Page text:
Inscrutable Human Document : Pedro Almodóvar’s Talk to Her

Directed by Pedro Almodovar, 2002


Pedro Almodóvar’s filmic cosmos revels in the free democracy of Spain resuscitating from an authoritarian ‘Francoism ‘ through the Civil War (1978), where cultural trends nationalized by Francoist regime namely bull fighting and flamenco are fused with the emerging subcultures of pop, drag, television soaps, showbiz and music reactionary to the repression of rock. The framework of a conventional plot generates themes of illicit love, same-sex desire ,adultery and murder, deviant sexual behavior ranging from necrophilia to BDSM and nymphomania in a distinctly ‘carnivalesque’ fervor. The perils of transgression are never completely surpassed and much has to be closeted. But within the intimacy of secrets the characters nurture, lurks the survivor’s instinct that tends towards a passionate expression rather than a tragic submission. Talk to Her released in 2002 can be deemed a departure from Almodóvar’s usual loud melodrama to flout conventions and offers a more subdued take on two men’s devotion in privacy to women in PVS.

Benigno Martin (Javier Cámara), the male nurse entrusted to care for the dancer Alicia (Leonor Watling), daughter of a psychiatrist Dr. Roncero who has been in coma for four years, has passed a ‘special’ childhood and adolescence in tending to his sick mother for fifteen years. In the course of a mock couch therapy session that Beningo subjects himself to in Alicia’s father’s chamber on a visit to see Alicia, we learn of his correspondence courses in aesthetics, make-up and hairdressing- skills he can exercise to his best possibility in nursing a brain-dead woman. The logic of gendered professions renders Beningo a social anomaly in his role of a caregiver. Inscribed in this inversion is the temptation towards a Freudian psychoanalysis of his attachment to the mother in its transposition on Alicia. In typical Almodóvarian tongue-in-cheek humour, Benigno shelves Alicia’s father’s doubts regarding the nature of his attachment to Alicia by agreeing to his assumptions of him as a homosexual and thus, harps on the popular imagination that would stereotypically attribute his traits to being gender-queer. His preoccupation with Alicia’s body also veers towards a child’s play with a doll in an abatement of the loneliness he diagnoses himself with in Dr. Roncero’s chamber. Almodovar for the most part of the film, only hints at the dubiousness inherent in Benigno’s excessive scrubbing, massaging and oiling of Alicia’s body- the innocence endowed on Benigno as a benefit of doubt is mostly rendered through the camera’s voyeuristic yet clinical and devotional interest on the body of the female nude that is never fully eroticized. Camara’s impeccable performance conveyed through his continual conversational engagement with the unconscious Alicia and his diligence in pursuing her interests like watching silent films retains our faith in his naiveté.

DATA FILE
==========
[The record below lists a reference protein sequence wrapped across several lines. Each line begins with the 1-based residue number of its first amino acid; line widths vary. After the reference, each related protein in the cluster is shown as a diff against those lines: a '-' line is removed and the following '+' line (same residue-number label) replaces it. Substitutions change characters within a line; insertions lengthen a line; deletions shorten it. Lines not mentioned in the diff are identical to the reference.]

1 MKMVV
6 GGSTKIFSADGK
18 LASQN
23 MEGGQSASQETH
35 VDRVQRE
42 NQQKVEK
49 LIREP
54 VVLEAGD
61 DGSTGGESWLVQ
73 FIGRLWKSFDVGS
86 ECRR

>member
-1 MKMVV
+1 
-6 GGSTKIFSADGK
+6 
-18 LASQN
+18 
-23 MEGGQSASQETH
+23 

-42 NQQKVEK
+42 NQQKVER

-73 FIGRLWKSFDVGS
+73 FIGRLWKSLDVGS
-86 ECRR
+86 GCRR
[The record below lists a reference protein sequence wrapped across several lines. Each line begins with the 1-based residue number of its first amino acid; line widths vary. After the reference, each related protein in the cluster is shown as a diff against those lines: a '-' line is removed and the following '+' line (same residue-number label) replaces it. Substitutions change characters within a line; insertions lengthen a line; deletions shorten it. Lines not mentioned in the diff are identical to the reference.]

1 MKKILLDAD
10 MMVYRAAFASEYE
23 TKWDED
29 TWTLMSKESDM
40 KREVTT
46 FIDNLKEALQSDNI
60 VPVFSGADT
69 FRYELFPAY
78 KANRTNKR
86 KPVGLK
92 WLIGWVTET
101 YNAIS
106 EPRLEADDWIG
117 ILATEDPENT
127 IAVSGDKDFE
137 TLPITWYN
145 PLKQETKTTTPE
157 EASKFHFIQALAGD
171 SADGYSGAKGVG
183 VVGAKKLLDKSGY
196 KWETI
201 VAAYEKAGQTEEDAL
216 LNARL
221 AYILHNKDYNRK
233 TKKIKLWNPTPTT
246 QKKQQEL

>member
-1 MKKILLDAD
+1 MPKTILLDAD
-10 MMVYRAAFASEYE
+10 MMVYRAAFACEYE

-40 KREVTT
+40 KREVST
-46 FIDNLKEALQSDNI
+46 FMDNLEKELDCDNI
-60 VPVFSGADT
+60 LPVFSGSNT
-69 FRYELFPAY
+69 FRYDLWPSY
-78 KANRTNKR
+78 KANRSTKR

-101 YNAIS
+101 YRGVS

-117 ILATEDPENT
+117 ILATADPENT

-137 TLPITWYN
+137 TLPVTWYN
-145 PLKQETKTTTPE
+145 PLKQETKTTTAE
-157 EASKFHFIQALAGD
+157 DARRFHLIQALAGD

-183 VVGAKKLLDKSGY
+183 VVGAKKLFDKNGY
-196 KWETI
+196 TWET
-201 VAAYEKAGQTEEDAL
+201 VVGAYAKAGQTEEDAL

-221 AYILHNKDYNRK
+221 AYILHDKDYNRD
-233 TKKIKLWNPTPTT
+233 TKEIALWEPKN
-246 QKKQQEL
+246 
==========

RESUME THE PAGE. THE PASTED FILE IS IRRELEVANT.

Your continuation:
The intimacy of Benigno’s devotion extends to Marco (Darío Grandinetti) for the erstwhile bullfighter, Lydia Gonzalez (Rosario Flores), also victim of PVS, but there’s a marked difference in attitude. Benigno’s acute sense of joy inherent in the beauty of tragedy becomes evident in his act of recounting his encounter with Marco in a dance-theatre performance of Pina Bausch introduced in the opening of the film to Alicia: “He (Marco) cried with emotion lots of times. I don’t understand was beautiful!” While both men are helpless in their infinite wait, Marco recedes to despondency in the hopelessness of Lydia’s revival while Benigno believes in a miraculous recovery without banking on miracles. The shrine in Lydia’s ward constituting of a congregation of Christ’s images focused on a couple of times hints at the hope surprisingly pervading the Godlessness of Alicia’s room.

The purity of Benigno’s intention is blurred through the narrating of a silent short-film namely “Shrinked Lover” within the film. Benigno’s loss of naiveté, as later revealed by a medical diagnosis of Alicia’s pregnancy, is conveyed through the bathos of the love story in the short-film teeming with sexual energy- a classic Almodovarian strategy of dimming grimness through comedy. Our moral bafflement and hesitation in dismissing Benigno as a pervert or sick bastard is best reflected in the humanly compassionate response of his associate nurse, Rosa in her refusal to visit Benigno in prison due to her disagreement with his unmistakable crime coupled with a sincere plea to Marco to help Benigno.